Northern Echo Monday 28th October 2002

Shed and the art of knitting by Nick Morrison

In just ten years, it has gone from an obscure village hall to one of the country’s most renowned arts venues. Nick Morrison meets a man who has made his reputation through music, poetry – and knitting.

AFTER leaving the beaten track, you head down the twist-y turn-y lanes towards the back of beyond. Then, when the roads look too narrow for your car and you can go no further, you carry on until you reach the middle of nowhere, and you can’t miss it.

At least, that’s what Simon Thackray might as well have said when I rang to ask for directions. It wasn’t on my map, and you’d never pass through it. Even if you were lost you’d be hard pushed to find it.

But here, in the tiny settlement of Brawby in North Yorkshire, is The Shed, probably the most famous village hall in Britain. It might seem a fairly ordinary Victorian brick building, but look a little harder and you can just make out that it is, in fact, a cultural phenomenon.

According to The Independent, it is “The UK’s most offbeat arts centre”. Radio Four calls it “Britain’s liveliest venue”. Musician David Thomas says it is “The best venue in England”. Its reputation is such that it earned Simon an invitation to the showbiz party of the year.

With more knights than a Rolling Stones tour, more dames than Christopher Biggins’ back catalogue, the party in the Royal Academy saw the Queen mingling with the cream of Britain’s glitterati, in the cultural highlight of the Golden Jubilee year.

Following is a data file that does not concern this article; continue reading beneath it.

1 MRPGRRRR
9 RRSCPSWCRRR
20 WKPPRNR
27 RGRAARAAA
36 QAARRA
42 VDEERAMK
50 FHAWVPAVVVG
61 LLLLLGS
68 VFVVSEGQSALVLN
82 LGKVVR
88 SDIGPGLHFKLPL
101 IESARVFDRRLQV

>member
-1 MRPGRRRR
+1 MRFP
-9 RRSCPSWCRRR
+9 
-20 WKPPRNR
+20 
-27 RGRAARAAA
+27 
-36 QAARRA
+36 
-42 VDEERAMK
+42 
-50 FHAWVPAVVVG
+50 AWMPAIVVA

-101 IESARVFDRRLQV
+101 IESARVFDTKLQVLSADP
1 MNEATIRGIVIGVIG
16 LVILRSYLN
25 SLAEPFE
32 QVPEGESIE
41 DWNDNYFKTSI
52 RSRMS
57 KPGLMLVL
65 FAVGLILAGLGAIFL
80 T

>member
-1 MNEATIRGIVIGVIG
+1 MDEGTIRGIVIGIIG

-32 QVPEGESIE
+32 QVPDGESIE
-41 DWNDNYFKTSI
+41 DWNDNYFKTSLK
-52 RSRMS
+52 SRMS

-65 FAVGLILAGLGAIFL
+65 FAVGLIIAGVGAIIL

“I had never been to anything like that in my life, and I didn’t realise what it was until I got there and saw all these barriers and policemen,” he says. “When I finally got inside I thought ‘I recognise that bloke’ as Simon Rattle walked past. I looked to my right and there was Penelope Keith, and to my left was Brian May.”

Making polite conversation with one guest, complimenting him on his purple suit, Simon discovered he was talking to the head of Arts and Business, which aims to encourage sponsorship of the arts.

“He asked what I did and I said he would never have heard of The Shed. He said: ‘Actually, I’m the reason you are here.’ It was the knitting project, apparently,” Simon says.

The knitting project is just the latest in a long line of offbeat, alternative and downright strange performances staged by The Shed in the ten years since it first burst into life. It began with two charity concerts in nearby Kirby Misperton church, but Simon, who worked in the family business making agricultural sheds before concentrating on his passions of painting and sculpture, never had any intention of taking it further.

“I knew almost nothing about music when I started – and I don’t claim to have a great deal of knowledge now. I’m interested in things that are alternative, veering towards the improvised, things that surprise,” he says. “The experience of doing those two concerts inspired this feeling that this was wonderful, I should carry on and do another.”

Simon’s next step was persuading Labi Siffre to come to North Yorkshire. The resulting concert was the first Shed event at Brawby village hall, and also saw the debut of the door of his garden shed, which has become the venue’s trademark.

“I wanted something that was interesting and a bit different so I photographed the door and used it as the image for the publicity for the first ever gig. In my mind I called it The Shed in that moment, and it has remained that ever since,” he says.

The wooden door, since replaced on his shed, now makes an honorary appearance at every Shed event, often hanging from the ceiling as a backdrop.